Taking the HeatBy: Sylvia Day
My gratitude goes to Cynthia D’Alba, who critiqued this story for me in the midst of celebrating her first sale. Now that’s a friend!
And hugs to my dear friends Maya Banks and Karin Tabke. It’s an honor to share a book with you both. I’m ready for our next retreat, ladies!
Two explosions rocked Deputy U.S. Marshal Brian Simmons on August 15 at 4:32 in the afternoon: the first was the sight of his perennial wet dream, Layla Creed; the second was the detonation of a launched grenade.
Brian heard the whistling of the approaching explosive a second before the projectile hit one of three Chevy Suburbans waiting to transport Layla from a safe house to the Baltimore/ Washington airport. Lunging forward, he tackled her to the ground, shielding her with his body with only seconds to spare.
The blast radiated from the point of impact, sending a surge of heat roiling over them. The shock wave jolted her slender body and he curled around her, clutching her tightly. The ringing in his ears was deafening, dulling the sound of Layla’s screams. But he felt them. Felt them vibrate against him.
Shrapnel rained down. Fire licked at the soles of his shoes. He scrambled to his feet, pulling her up and hauling her back into the apartment building. His ears felt as if they were stuffed with cotton, his focus narrowed by the instinctive need to get Layla to safety.
Withdrawing his service weapon, Brian steered her with a firm grip on her elbow. They bypassed the elevator and slipped into the stairwell. He glanced up, momentarily considering the viability of returning to the room she’d occupied the night before. Then, he pulled her down toward the subterranean garage.
The safe house had been compromised. At least two deputies had lost their lives, one of whom was a friend he’d known for years. He wasn’t certain who he could trust, and with Layla in the crosshairs, he wasn’t taking any chances. Hard-driving possessiveness pushed him forward. She kept up; her fingers linked tightly with his as they thundered down the stairs.
They burst through the metal stairwell door into the garage. A forest green Honda was backing out of a parking spot to their left and Brian stepped behind it, withdrawing his badge and identification from his pocket.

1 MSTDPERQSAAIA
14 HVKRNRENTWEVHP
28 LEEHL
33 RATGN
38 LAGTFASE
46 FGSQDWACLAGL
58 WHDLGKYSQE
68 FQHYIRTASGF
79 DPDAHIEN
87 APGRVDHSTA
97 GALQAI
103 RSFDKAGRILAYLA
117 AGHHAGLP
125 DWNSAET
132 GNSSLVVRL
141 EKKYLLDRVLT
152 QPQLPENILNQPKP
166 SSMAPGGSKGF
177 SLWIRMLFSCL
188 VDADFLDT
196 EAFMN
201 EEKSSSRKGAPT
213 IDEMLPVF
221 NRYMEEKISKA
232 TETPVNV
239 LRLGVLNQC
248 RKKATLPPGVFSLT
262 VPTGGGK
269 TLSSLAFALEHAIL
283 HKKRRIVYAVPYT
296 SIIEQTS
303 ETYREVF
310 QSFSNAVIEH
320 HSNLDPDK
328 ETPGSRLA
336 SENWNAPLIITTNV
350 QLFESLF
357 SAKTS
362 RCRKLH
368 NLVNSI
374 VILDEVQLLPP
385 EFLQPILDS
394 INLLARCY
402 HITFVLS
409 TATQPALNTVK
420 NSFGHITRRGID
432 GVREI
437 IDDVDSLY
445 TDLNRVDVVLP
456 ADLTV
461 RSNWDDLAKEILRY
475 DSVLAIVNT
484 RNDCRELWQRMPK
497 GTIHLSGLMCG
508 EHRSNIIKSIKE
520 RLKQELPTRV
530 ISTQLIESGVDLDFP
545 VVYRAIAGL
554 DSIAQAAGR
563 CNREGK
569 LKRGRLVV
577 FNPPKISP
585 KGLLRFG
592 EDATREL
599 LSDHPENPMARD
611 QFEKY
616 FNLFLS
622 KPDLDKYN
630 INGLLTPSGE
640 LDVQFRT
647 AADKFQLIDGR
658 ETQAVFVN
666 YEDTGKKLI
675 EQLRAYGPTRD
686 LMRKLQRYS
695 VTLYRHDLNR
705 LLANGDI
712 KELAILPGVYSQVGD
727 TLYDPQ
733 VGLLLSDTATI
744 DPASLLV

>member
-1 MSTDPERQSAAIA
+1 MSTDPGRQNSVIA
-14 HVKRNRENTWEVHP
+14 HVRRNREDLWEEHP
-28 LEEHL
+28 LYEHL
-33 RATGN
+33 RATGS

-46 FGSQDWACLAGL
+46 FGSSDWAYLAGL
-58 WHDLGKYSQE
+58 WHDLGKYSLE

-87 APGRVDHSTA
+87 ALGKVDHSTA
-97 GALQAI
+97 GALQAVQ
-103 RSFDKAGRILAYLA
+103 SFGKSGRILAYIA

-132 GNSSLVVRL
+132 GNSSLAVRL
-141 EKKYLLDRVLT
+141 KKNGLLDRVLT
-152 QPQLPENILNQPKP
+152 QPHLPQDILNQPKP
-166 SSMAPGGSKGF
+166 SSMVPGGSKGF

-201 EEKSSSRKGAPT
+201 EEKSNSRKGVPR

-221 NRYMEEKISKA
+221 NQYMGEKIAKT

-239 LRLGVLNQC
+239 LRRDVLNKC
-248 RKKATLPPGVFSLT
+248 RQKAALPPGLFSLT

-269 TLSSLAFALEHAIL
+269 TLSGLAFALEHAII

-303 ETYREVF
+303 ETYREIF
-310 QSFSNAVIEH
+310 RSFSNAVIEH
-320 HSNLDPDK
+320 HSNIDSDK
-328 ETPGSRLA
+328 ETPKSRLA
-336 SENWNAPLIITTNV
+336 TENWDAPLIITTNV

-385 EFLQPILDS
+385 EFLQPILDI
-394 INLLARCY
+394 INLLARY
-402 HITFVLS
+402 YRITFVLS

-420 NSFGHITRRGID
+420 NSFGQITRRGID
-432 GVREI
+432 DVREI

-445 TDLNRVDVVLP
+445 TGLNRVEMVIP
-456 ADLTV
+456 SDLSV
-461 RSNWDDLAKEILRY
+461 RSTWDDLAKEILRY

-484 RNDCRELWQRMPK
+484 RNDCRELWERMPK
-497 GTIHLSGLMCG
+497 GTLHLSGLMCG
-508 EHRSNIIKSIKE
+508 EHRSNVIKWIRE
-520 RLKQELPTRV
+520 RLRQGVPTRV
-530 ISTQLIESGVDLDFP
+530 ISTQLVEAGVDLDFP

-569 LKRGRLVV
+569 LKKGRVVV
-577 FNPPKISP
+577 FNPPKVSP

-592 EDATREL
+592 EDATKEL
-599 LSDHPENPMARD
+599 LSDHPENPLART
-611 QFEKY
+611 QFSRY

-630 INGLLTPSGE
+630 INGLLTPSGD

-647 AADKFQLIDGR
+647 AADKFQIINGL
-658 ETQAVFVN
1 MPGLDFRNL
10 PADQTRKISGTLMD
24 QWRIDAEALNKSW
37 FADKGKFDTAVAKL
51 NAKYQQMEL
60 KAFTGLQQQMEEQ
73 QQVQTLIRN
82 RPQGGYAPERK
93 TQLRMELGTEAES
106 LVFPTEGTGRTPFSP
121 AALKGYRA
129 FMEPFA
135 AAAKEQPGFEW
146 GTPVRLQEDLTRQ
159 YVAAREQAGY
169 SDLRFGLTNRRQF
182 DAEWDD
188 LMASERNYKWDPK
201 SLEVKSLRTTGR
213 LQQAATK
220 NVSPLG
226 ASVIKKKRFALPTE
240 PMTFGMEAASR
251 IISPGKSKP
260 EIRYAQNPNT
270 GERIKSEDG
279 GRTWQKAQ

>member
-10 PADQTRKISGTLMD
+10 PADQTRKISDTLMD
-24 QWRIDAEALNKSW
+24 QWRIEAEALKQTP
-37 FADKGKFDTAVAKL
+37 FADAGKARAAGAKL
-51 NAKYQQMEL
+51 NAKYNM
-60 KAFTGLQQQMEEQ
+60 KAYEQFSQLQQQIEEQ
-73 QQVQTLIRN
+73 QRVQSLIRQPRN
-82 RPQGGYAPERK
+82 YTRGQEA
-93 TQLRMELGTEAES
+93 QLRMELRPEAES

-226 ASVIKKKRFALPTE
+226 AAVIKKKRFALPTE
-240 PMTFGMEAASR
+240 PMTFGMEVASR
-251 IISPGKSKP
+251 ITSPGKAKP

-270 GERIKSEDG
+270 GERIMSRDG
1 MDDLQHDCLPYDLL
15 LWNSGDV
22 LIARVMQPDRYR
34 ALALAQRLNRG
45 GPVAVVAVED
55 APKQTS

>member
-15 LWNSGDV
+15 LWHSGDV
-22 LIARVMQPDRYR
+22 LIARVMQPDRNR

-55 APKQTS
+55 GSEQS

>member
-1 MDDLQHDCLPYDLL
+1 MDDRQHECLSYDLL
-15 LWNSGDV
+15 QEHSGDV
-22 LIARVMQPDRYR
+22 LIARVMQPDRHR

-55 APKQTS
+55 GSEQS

He met the gaze of the female driver who gaped at him through her rearview mirror. “I need you to get out of the car, ma’am.”
A harried-looking brunette climbed out from behind the wheel, her widened eyes on his Glock. She held both hands up, her purse dangling from the bent crook of her elbow.
He holstered his weapon and handed her his business card. “Call that number and they’ll get you squared away.”
Grim-faced, Layla slid into the passenger seat without prompting.
Brian was pulling out of the garage when the wail of sirens announced the arrival of the local authorities and fire engines. He could see the black plume of smoke as he hit the freeway on-ramp.
Layla gripped the edge of the Honda’s passenger-seat cushion and glanced at the man she hadn’t seen in the flesh in five long years. He looked different than he did in her dreams. Harder. Leaner. Still dangerous. A person would have to be nursing a death wish to face off with Brian Simmons.
Which hadn’t stopped her from giving him her virginity ...
“Are you hurt?” He glanced at her, cutting straight through her with his crystalline green eyes.
“No. Wh-what about—” She cleared her dry, aching throat. “Sam? The others?”
He shook his head.
Jesus. Her stomach knotted so tightly she thought she might be sick. Sam Palmer had become a friend over the last three years she’d spent in the Witness Security Program. Beyond his job, the inspector had become her lone tie to reality. His monthly phone calls to check up on her had become the only reminder that she was still Layla Creed underneath her assumed identity of Layla Cunningham.
She used to live a normal life. She used to live in the same town she’d been born in and have friends who knew her well enough to put up with her pining over the man sitting just inches away from her now. She’d lost it all that fateful weekend she partied in Tijuana, trying to prove to herself that she was truly over Brian Simmons.
Pulling a cell phone out of his pocket, Brian hit a speed-dial button.
“We’re hot,” he said without preamble to whoever answered the phone. “They hit the convoy with a fucking grenade launcher.”
In the midst of a nightmare, Brian’s low-pitched and faintly husky voice was soothingly familiar. She dreamed of that voice, remembered it groaning with pleasure and biting out raw, heated sexual words. He was a vocal lover and his openness made her shameless. She’d had no inhibitions with him, no reservations or hesitation. Nothing to shield her heart from a man who lived to be in the line of fire.
He could have died today, right in front of her. The biggest nightmare of all.
“No,” he went on. “I’ll have to get her out of town another way ... I can’t do that either. Someone leaked the safe house. I don’t know who to trust ... I can guarantee she had nothing to do with word getting out ... It’s Layla, Jim. Yeah, that Layla. Listen—I need a favor. Take everything you need out of the Bronco, toss what body armor and camping gear you can spare in the back, and head over to the gas station on Main and Seventh. Leave the keys in the ashtray and go for a walk ... Thanks, man. I owe you.”